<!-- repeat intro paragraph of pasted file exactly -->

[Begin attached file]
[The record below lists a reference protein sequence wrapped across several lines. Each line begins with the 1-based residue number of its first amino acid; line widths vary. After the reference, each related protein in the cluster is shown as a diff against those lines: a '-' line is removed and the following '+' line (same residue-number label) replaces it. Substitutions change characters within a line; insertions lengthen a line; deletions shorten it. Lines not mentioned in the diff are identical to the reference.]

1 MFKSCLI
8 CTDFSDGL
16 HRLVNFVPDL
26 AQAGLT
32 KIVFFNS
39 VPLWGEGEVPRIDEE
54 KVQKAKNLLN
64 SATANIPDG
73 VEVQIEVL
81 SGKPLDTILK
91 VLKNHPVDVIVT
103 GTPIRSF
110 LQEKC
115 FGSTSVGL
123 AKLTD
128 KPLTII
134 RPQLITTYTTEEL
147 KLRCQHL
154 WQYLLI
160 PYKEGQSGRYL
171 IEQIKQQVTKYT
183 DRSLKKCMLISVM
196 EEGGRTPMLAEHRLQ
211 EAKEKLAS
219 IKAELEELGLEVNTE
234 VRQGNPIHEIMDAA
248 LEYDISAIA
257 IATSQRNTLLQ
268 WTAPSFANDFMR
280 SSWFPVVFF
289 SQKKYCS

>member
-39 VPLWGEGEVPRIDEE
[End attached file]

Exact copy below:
[The record below lists a reference protein sequence wrapped across several lines. Each line begins with the 1-based residue number of its first amino acid; line widths vary. After the reference, each related protein in the cluster is shown as a diff against those lines: a '-' line is removed and the following '+' line (same residue-number label) replaces it. Substitutions change characters within a line; insertions lengthen a line; deletions shorten it. Lines not mentioned in the diff are identical to the reference.]